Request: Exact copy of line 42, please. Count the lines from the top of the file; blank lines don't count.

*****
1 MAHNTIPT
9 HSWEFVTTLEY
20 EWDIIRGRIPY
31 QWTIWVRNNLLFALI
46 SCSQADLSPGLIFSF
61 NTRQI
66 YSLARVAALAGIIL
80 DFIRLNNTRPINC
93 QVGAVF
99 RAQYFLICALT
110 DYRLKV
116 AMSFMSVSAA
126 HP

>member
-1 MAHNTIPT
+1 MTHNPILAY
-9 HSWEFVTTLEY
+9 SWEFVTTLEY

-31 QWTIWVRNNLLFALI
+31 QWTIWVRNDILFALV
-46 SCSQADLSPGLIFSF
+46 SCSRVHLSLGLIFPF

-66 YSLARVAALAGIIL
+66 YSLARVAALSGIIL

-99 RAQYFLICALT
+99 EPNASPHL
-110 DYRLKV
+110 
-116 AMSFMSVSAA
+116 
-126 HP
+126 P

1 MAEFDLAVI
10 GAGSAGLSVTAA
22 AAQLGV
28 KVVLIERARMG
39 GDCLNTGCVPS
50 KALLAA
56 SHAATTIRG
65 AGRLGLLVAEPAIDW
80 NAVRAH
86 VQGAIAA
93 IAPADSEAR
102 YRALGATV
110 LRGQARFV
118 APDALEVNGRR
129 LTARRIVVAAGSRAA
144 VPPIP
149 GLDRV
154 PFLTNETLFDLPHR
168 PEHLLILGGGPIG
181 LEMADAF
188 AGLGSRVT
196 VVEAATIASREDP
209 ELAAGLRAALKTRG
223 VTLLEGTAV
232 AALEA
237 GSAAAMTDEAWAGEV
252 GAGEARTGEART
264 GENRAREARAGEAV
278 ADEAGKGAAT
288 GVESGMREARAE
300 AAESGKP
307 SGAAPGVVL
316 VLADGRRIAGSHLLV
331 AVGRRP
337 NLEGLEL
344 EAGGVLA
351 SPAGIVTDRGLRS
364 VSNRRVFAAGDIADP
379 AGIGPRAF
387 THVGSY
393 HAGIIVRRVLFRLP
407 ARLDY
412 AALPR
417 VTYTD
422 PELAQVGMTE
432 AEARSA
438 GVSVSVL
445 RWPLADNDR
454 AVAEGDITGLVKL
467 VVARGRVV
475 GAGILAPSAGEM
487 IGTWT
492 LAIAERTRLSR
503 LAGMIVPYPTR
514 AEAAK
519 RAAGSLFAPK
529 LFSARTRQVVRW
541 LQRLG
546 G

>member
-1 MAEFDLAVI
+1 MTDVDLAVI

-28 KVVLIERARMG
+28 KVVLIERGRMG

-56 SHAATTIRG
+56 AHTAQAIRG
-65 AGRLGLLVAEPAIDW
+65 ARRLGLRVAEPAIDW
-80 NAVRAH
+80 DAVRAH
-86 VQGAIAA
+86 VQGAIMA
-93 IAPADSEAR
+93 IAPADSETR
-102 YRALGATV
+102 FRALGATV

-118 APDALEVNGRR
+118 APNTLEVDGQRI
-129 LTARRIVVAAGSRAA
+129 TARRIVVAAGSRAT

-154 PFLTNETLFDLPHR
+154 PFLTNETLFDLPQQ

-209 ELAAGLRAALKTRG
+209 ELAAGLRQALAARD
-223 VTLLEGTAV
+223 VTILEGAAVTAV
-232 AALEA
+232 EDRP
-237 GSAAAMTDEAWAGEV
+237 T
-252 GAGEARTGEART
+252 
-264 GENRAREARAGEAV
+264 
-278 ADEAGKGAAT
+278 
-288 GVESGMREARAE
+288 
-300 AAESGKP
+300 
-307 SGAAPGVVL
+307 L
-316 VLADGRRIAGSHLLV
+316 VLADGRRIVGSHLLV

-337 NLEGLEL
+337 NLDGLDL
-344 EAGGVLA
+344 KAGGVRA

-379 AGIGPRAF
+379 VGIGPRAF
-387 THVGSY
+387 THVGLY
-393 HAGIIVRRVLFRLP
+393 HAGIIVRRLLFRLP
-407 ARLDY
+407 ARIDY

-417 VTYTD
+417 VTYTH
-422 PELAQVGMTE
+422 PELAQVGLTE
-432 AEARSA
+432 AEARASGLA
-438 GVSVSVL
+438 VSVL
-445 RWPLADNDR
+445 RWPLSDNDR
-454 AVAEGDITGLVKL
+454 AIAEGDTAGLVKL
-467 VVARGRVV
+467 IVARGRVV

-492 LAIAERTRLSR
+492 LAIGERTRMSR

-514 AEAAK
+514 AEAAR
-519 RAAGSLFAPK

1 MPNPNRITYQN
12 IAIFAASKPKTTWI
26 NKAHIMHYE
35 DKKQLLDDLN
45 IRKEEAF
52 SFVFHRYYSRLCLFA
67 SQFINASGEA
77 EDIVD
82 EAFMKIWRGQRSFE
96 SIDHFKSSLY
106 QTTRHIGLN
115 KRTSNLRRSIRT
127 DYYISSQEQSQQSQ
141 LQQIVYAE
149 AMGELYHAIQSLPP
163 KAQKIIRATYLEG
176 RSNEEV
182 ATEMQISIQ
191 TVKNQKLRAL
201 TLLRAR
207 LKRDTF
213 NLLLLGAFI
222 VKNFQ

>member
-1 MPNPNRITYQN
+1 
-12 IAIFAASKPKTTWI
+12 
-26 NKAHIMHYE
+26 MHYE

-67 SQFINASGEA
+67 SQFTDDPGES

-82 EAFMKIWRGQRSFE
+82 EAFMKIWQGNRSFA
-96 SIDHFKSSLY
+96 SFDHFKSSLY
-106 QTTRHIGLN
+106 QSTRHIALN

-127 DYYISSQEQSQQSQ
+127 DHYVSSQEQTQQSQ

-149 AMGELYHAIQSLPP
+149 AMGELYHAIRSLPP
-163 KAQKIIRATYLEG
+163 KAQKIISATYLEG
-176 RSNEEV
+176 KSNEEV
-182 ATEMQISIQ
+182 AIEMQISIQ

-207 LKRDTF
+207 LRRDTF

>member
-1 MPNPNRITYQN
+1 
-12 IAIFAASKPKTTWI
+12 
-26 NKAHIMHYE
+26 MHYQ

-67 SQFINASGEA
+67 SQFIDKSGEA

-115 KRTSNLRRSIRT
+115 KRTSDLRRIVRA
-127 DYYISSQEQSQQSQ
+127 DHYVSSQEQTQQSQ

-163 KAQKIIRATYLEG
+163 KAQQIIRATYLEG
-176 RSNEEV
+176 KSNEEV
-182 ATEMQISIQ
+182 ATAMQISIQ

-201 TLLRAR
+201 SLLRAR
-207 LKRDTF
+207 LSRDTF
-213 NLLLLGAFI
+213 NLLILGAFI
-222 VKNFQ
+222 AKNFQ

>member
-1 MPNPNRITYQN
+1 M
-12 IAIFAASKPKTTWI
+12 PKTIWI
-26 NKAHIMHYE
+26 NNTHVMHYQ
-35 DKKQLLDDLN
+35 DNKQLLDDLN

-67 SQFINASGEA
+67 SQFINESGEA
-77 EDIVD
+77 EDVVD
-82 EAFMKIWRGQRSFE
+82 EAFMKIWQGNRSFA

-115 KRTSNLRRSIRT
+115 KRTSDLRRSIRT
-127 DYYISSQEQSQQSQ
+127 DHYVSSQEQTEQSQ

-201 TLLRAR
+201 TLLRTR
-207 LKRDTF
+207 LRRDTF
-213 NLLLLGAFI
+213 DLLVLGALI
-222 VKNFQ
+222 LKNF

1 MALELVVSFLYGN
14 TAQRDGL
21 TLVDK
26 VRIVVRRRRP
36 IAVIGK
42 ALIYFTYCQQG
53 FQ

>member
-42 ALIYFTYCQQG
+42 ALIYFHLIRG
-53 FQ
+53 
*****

86 VQGAIAA